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Oxford Nanopore

Oxford Nanopore Technologies was founded in 2005 to develop an electronic, single molecule sensing system based on nanopore science. The company now has more than 250 employees from multiple disciplines including nanopore science, molecular biology and applications, informatics, engineering, electronics, manufacturing and commercialization. Oxford Nanopore's instruments — MinIon, PromethIon, and GridIon are adaptable for the analysis of DNA, RNA, proteins, small molecules and other types of molecule.

Oxford Nanopore Facts

 

CEO: Gordon Sanghera

Website: www.nanoporetech.com

Ticker symbol: Privately held

Headquarters: Oxford, UK

Number of employees: 250+

Scientists from Edgewood Chemical Biological Center and Signature Science published the study this week in GigaScience.

At AGBT last week, MinIon users reported de novo genome assembly, human cDNA sequencing, microbial surveillance, and other projects.

At the AGBT meeting this week, talks will feature real-time surveillance approaches, cDNA sequencing, and de novo genome assembly using MinIon data.

Researchers in Canada and the UK have used data from the Oxford Nanopore MinIon alone to assemble a bacterial genome into a single contig.

MinIon

The researchers concluded that the technology "holds promise for clinical applications."

CSHL scientists described the work in a paper published online earlier this month and in a presentation this week at the annual Plant and Animal Genomes conference.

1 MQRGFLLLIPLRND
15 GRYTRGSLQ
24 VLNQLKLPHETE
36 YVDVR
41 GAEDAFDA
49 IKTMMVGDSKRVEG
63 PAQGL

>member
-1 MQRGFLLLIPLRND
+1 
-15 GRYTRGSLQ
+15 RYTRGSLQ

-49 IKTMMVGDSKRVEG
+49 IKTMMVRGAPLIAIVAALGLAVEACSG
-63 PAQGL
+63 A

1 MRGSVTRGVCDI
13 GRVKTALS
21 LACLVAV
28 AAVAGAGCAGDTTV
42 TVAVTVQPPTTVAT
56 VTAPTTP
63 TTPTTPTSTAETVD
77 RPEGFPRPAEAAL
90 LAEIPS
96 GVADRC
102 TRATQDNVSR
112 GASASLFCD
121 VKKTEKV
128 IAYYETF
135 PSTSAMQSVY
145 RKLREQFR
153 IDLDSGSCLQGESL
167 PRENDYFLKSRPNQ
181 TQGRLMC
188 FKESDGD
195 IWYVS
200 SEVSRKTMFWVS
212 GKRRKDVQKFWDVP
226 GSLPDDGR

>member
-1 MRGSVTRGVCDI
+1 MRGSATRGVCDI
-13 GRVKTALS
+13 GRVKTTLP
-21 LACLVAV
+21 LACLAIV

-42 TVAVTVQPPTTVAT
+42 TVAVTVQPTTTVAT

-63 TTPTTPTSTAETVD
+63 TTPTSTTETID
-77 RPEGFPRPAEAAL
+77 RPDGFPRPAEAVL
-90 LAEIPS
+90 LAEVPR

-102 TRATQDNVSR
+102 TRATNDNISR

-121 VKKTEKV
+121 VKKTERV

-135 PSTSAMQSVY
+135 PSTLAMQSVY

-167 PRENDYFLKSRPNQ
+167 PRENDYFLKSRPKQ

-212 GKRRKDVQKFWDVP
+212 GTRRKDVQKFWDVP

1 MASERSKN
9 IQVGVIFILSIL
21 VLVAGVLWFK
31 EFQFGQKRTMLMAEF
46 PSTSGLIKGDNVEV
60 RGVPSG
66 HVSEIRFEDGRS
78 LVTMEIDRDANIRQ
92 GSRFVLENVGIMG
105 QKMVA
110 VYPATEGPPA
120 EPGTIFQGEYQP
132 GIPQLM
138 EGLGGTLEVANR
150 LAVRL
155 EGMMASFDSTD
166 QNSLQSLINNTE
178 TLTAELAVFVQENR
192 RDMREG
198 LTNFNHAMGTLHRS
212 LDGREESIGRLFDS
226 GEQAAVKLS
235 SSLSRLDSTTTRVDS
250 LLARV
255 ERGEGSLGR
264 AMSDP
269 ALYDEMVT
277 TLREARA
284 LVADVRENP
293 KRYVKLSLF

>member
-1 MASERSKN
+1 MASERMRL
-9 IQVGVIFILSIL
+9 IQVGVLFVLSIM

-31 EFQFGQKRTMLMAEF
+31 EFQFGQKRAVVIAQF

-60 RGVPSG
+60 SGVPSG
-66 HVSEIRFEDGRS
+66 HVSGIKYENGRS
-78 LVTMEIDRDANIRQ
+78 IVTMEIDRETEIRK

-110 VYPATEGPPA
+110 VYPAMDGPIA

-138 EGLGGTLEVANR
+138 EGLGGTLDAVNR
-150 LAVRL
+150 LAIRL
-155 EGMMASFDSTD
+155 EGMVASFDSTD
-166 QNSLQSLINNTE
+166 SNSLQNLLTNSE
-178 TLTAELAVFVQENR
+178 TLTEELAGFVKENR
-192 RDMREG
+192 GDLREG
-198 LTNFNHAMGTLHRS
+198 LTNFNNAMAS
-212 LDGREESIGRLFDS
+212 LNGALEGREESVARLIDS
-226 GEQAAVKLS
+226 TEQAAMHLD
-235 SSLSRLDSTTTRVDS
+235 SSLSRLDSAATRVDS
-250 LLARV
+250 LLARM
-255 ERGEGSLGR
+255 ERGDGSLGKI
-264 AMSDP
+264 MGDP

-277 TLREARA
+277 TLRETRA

The team also assessed the performance of the MinIon and how it compares to other platforms.

NEW YORK (GenomeWeb) – Oxford Nanopore Technologies is working on a high-throughput nanopore sequencing platform called PromethIon, along with updates and new applications for the MinIon, according to a company official.

NEW YORK (GenomeWeb) – Early access users of Oxford Nanopore Technologies' MinIon sequencer and their collaborators have used nanopore data they generated to assemble a yeast genome de novo from error-corrected reads, to generate a hybrid de novo assembly of a bacterial genome,

This article, originally published Sept. 4, has been updated with comments from other MinIon early access users.

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23andMe has a holiday popup shop at a mall and could open additional stores, Bloomberg reports.

By studying koalas and a retrovirus that infects them, researchers may have uncovered a new sort of 'immune response' that occurs at the genomic level, Agence France Presse reports.

NPR reports that the first person in the US given a gene editing-based therapy for a genetic disorder is heading home.

In Science this week: ancient genomes reveal social inequality within individual households, new method for quantifying genetic variation in gene dosage, and more.